BRUSSELS (Reuters) - A Brussels man has begun planting flowers in potholes across the Belgian capital to highlight what he says is the sorry state of many of the city’s roads.
Armed with a bag full of flowers, soil and a small plastic watering can, Anton Schuurmans walks around town planting daffodils or geraniums in every pothole he finds, sometimes braving heavy traffic to reach the middle of busy crossings.
“Pedestrians, bicycles, people with their cars, everybody is being annoyed by these potholes,” said 29-year-old Schuurmans, standing outside Brussels’ gothic cathedral, where he had just planted several flowers.
People stopped and took pictures on their phones as they walked by the flowers, many agreeing that the potholes had become a problem.
“There are many potholes in the street in front of my house, so we hear a lot of noise every evening as people drive over them quickly,” said Mathieu Taziaux, who works in Brussels.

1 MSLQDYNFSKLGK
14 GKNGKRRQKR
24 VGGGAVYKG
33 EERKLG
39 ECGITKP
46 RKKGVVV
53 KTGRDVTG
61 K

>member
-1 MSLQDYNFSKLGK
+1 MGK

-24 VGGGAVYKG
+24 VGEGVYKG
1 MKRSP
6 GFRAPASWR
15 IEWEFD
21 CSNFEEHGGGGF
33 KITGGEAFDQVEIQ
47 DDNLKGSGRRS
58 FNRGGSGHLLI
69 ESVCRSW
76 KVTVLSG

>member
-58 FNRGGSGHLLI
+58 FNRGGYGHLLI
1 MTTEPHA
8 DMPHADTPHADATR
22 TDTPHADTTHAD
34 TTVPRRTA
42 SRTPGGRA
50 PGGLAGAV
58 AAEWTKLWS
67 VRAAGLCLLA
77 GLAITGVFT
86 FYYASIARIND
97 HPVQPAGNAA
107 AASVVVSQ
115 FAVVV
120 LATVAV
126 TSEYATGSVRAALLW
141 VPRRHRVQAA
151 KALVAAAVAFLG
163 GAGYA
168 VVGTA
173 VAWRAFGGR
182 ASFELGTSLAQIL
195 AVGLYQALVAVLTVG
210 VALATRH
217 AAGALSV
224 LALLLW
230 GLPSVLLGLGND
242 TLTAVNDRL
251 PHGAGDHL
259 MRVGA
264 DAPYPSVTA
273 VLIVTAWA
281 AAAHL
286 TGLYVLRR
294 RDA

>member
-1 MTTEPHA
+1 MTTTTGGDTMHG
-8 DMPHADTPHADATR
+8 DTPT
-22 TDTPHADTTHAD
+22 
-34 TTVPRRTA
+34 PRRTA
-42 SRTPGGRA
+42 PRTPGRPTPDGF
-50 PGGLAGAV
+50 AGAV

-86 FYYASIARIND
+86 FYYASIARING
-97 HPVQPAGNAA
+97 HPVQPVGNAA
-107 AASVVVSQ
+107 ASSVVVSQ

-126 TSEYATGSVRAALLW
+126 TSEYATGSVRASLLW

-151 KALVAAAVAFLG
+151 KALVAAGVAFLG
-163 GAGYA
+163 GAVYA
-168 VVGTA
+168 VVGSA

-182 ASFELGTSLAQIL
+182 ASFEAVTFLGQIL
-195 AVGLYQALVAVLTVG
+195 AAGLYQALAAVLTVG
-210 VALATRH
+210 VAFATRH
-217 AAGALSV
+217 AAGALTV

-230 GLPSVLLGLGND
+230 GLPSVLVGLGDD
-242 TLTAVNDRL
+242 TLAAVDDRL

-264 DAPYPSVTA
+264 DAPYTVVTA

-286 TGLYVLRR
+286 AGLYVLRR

Schuurmans, who moved to Belgium from the Netherlands seven years ago, said his floral protest had already had some success in persuading the council to act, pointing across the street to a newly repaired patch of road.
“At least one pothole has been repaired two days after I planted the flower in it,” he said. “I was quite happy to see that.”
Reporting by Robert-Jan Bartunek; editing by Philip Blenkinsop and Robin Pomeroy
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